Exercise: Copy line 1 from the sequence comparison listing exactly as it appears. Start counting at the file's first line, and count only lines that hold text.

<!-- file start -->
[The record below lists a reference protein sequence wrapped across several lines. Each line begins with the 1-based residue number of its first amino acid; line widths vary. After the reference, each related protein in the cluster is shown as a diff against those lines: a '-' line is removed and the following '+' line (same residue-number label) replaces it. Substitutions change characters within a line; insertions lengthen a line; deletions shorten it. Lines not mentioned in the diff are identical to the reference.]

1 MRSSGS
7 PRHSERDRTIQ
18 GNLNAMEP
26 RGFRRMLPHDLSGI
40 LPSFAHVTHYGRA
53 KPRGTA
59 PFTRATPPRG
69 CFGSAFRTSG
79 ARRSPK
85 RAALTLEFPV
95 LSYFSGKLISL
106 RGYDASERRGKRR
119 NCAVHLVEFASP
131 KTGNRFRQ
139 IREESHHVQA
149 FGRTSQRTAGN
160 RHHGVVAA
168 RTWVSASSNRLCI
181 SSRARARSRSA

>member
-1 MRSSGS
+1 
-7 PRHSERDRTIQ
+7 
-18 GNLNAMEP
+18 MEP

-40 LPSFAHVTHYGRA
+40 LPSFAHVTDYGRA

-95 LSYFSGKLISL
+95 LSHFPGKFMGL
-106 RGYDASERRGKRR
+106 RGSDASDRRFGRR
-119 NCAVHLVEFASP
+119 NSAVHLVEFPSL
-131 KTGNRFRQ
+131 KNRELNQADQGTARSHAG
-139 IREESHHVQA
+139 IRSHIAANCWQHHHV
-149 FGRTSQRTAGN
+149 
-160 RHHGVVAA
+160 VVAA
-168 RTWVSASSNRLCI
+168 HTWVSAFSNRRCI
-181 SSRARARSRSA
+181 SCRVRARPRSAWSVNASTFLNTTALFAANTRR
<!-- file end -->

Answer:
[The record below lists a reference protein sequence wrapped across several lines. Each line begins with the 1-based residue number of its first amino acid; line widths vary. After the reference, each related protein in the cluster is shown as a diff against those lines: a '-' line is removed and the following '+' line (same residue-number label) replaces it. Substitutions change characters within a line; insertions lengthen a line; deletions shorten it. Lines not mentioned in the diff are identical to the reference.]